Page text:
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Occupational Stereotypes and Gender-Specific Job Satisfaction

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  • Simon Janssen
  • Uschi Backes-Gellner

Abstract

type="main" xml:id="irel12126-abs-0001"> Using representative data containing information on job satisfaction and workers’ gender-specific prejudices, we investigate the relationship between stereotyping and job satisfaction. We show that women in stereotypically male jobs are significantly less satisfied with their work climate and job content than in stereotypically female jobs but more satisfied with their income in those same jobs. Our findings indicate that women trade off their higher income satisfaction against the negative consequences of stereotyping. As long as we take into account that stereotypically male jobs are physically more demanding than stereotypically female jobs, men are generally more satisfied with stereotypically male jobs.

Suggested Citation

  • Simon Janssen & Uschi Backes-Gellner, 2016. "Occupational Stereotypes and Gender-Specific Job Satisfaction," Industrial Relations: A Journal of Economy and Society, Wiley Blackwell, vol. 55(1), pages 71-91, January.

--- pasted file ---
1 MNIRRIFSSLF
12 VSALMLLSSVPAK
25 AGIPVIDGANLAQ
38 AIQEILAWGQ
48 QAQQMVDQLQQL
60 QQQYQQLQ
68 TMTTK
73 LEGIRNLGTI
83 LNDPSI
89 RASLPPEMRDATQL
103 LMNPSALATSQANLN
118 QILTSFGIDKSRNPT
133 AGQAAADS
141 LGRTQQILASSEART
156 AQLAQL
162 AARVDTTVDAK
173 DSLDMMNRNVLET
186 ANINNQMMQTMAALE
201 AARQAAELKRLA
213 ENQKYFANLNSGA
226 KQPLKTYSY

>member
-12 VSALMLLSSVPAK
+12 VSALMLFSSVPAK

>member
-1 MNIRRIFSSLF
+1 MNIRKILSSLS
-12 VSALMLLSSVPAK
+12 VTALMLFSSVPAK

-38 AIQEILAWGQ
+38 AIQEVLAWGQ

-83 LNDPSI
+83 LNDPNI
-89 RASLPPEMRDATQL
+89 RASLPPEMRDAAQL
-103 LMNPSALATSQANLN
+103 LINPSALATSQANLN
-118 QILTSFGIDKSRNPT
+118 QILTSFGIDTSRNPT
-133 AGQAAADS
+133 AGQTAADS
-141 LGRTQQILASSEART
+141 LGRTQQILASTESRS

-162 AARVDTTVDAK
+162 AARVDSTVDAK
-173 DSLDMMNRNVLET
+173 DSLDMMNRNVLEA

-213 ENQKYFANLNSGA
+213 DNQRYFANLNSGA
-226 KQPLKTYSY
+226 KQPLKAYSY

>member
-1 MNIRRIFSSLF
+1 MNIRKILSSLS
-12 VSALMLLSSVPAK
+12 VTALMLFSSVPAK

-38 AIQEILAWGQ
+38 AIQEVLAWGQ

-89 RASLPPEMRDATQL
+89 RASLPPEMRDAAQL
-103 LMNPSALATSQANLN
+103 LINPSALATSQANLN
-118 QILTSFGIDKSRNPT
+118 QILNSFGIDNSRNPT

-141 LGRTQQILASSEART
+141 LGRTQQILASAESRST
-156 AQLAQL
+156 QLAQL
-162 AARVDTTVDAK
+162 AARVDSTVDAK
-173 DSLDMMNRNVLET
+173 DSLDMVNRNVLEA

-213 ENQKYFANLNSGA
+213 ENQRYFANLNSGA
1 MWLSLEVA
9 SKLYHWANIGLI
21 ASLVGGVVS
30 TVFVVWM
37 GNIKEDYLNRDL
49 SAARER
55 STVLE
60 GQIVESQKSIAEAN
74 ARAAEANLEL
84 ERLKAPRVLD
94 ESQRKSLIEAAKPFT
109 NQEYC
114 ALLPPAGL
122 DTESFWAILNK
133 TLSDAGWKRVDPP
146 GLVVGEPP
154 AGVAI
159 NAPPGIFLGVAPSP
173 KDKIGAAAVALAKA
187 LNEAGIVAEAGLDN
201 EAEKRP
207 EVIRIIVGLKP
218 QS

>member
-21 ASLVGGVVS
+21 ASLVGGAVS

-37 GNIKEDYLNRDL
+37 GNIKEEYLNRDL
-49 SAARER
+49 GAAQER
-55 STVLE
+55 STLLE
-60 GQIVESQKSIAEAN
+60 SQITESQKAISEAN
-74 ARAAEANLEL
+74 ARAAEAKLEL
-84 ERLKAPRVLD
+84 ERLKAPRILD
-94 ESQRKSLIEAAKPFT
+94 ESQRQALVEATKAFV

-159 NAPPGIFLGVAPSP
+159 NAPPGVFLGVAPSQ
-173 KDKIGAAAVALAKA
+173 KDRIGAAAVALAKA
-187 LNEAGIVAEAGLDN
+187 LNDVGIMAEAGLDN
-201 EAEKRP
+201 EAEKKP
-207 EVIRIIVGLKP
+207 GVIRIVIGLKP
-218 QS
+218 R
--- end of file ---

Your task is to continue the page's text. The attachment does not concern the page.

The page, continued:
• Handle: RePEc:bla:indres:v:55:y:2016:i:1:p:71-91
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    File URL: http://hdl.handle.net/10.1111/irel.2016.55.issue-1
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    References listed on IDEAS

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    Cited by:

    1. Andreas Kuhn & Stefan C. Wolter, 2018. "The Strength of Gender Norms and Gender-Stereotypical Occupational Aspirations Among Adolescents," Economics of Education Working Paper Series 0151, University of Zurich, Department of Business Administration (IBW).
    2. Benoît Rapoport & Claire Thibout, 2016. "Why Do Boys and Girls Make Different Educational Choices? The Influence of Expected Earnings and Test Scores," Melbourne Institute Working Paper Series wp2016n01, Melbourne Institute of Applied Economic and Social Research, The University of Melbourne.
    3. Eriksson, Tor & Smith, Nina & Smith, Valdemar, 2017. "Gender Stereotyping and Self-Stereotyping Attitudes: A Large Field Study of Managers," IZA Discussion Papers 10932, Institute for the Study of Labor (IZA).

    More about this item

    JEL classification:

    • J71 - Labor and Demographic Economics - - Labor Discrimination - - - Hiring and Firing
    • J24 - Labor and Demographic Economics - - Demand and Supply of Labor - - - Human Capital; Skills; Occupational Choice; Labor Productivity
    • J28 - Labor and Demographic Economics - - Demand and Supply of Labor - - - Safety; Job Satisfaction; Related Public Policy

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